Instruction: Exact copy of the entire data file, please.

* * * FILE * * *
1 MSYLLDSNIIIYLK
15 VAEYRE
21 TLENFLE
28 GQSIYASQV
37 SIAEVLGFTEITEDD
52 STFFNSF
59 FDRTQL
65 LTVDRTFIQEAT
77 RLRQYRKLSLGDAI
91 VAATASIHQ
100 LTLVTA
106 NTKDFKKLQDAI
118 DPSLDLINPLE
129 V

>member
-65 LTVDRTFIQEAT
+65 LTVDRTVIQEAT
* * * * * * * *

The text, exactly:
1 MSYLLDSNIIIYLK
15 VAEYRE
21 TLENFLE
28 GQSIYASQV
37 SIAEVLGFTEITEDD
52 STFFNSF
59 FDRTQL
65 LTVDRTFIQEAT
77 RLRQYRKLSLGDAI
91 VAATASIHQ
100 LTLVTA
106 NTKDFKKLQDAI
118 DPSLDLINPLE
129 V

>member
-65 LTVDRTFIQEAT
+65 LTVDRTVIQEAT